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瘦身 (2005)
Slim Till Dead

Reviewed by: Hyomil
Date: 04/07/2011

Reviewer Score: 6

Reviewed by: dandan
Date: 03/08/2006
Summary: it's quite annoying...

this film is almost okay, but it never quite manages to achieve mediocrity...

it's a hong kong psycho-thriller, with a ridiculous plot, but it never quite goes off the rails enough to be anything other than a bit lame...

it looks pretty good, anthony wong does a good job as the main cop and there's a couple of funny moments, but overall, it's just not very good. then, there's the 'dumplings' scene...

not really woth seeing, unless you're a huge anthony wong fan. even then, it's debatable.

Reviewed by: j.crawford
Date: 02/25/2006
Summary: a satisfactory viewing experience

As the total number of films produced by the Hong Kong film industry continues to fall lower with each passing year, it is comforting to know that any project Wong Jing puts his name on will guarantee a satisfactory viewing experience.

On this film, executive producer Wong handles the writing chores and crafts a multilayered screenplay that mixes some finely drawn interpersonal relationships with a sleek, strangely inventive murder mystery. He casts himself in a comedic supporting role and hands off the directing chores to his long time protege, editor turned director Marco Mak Chi-Sin.

Looking painfully thin, Anthony Wong Chau-Sang gives another strong, yet subtle performance as a troubled police detective. His relationship with his wife, played wonderfully by Sheren Tang Shui Man, is the real high point of the scenario. The murder mystery features lots of eye candy with the buxom models but relatively little gore, compared to what you may have seen if this was made in 1995.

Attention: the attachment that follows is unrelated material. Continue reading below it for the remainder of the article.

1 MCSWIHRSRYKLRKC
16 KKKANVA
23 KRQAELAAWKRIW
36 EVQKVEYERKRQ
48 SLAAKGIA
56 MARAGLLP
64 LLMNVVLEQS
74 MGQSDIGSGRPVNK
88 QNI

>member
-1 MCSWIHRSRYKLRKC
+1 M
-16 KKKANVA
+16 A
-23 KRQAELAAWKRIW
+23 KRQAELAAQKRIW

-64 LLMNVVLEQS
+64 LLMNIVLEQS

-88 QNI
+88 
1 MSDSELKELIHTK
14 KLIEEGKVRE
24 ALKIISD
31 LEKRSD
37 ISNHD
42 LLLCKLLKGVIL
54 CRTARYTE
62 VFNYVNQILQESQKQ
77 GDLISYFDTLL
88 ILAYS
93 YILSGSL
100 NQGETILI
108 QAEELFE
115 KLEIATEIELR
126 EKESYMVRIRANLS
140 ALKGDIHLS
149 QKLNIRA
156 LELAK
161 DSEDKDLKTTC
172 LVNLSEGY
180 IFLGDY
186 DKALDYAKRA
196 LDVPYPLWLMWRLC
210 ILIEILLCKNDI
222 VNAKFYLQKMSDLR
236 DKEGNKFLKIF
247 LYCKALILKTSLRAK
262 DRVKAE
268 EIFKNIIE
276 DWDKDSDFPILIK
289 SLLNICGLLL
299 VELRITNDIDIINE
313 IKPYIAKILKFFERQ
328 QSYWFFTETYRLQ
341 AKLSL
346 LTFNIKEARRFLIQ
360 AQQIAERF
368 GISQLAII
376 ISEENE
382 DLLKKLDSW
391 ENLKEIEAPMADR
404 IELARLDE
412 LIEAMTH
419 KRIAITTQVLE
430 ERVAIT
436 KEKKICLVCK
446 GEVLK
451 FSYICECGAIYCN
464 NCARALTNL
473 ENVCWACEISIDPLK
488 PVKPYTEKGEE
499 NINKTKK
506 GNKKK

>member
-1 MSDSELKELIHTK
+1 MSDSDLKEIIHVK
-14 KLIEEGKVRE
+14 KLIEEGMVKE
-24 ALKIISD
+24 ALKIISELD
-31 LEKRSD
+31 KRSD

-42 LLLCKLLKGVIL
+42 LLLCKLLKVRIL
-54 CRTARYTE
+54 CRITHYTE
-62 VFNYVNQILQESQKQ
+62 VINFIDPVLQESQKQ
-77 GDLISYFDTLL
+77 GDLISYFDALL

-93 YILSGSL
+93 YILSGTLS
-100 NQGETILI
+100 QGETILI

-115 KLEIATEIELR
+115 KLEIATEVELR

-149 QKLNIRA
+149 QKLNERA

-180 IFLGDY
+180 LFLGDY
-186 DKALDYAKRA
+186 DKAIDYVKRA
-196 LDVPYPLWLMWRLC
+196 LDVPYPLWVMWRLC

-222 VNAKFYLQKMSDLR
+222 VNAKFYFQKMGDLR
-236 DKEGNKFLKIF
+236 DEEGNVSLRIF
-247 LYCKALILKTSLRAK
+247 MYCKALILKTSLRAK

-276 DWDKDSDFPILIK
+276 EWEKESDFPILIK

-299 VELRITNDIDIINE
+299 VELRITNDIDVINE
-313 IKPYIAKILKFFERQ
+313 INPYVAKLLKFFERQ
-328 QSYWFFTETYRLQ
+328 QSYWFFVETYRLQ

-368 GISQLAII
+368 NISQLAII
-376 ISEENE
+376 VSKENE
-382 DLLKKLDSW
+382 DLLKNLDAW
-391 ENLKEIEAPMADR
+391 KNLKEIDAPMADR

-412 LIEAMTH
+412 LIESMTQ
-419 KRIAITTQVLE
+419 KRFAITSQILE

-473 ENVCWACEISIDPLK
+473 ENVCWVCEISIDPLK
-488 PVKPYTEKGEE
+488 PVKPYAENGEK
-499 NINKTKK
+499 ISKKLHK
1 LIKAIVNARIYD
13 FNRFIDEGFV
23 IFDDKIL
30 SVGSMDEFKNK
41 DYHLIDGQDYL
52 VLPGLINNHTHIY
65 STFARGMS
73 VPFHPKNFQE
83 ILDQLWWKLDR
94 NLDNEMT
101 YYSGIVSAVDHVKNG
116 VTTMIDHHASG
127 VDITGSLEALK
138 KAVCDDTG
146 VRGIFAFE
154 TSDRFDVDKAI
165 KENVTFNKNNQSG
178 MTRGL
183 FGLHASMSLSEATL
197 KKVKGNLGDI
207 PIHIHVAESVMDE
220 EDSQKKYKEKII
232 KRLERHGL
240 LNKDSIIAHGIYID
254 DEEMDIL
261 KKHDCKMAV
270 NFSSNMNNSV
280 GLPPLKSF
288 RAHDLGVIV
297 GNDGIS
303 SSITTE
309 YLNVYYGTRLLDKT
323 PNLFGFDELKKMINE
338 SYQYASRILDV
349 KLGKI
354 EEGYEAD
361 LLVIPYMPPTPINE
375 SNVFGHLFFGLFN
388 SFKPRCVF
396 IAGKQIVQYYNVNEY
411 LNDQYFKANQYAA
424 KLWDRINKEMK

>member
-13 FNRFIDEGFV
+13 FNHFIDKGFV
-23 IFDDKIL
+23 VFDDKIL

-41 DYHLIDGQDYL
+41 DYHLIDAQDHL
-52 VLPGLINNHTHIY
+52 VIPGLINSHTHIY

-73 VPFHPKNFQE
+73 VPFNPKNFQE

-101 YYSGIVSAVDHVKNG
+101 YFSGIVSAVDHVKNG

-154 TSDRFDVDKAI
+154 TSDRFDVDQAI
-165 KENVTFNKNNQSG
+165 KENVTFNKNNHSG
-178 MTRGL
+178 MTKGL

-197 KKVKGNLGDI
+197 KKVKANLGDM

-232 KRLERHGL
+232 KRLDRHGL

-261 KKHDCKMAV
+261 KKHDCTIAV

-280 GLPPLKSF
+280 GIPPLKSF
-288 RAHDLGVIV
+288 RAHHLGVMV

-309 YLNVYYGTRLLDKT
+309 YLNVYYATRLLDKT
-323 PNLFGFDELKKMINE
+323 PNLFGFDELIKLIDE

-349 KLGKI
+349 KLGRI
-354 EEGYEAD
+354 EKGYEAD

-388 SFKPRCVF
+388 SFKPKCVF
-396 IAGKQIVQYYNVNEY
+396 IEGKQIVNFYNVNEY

Reviewer Score: 9

Reviewed by: White Dragon
Date: 11/18/2005
Summary: Thoroughly entertaining B-movie thriller

Marco Mak & Wong Jing's SLIM TILL DEAD comes on like a Hong Kong giallo (if there ever could be such a thing), focussing its attentions on the Asian slimming/dieting craze and centering around a modelling agency that promotes slimming pills and products...and the gruesome grief that befalls a handful of its models.

When the film opens, waif Ivy (Cindy Li) is found dead in an alleyway and slimmed down to the astounding weight of 70lbs (32kgs in metric for those of us who don't work on outdated measuring standards!) and troubled cop Tak Wong (Anthony Wong) and partner Bull (Raymond Wong) end up with the case of solving her murder. Meanwhile, catty infighting between modelling diva Queenie (Zuki Lee) and her entourage bubbles up, Tak nags his wife Ling (former TVB star Sheren Tang) for sex and she ain't giving up the goods, and prime Mainland miscreant Ken (Jing Gang Shan) purports to be suspect number one. Throw in a Mainland gossip reporter, Tin Fuk (Wu Qingzhe), who's on Ken's tail and Tak's passing over for promotion in favour of goofball criminal psychology major Willam Hung (producer Wong Jing) and you've got all the makings of the usual Wong Jing pop-culture thriller.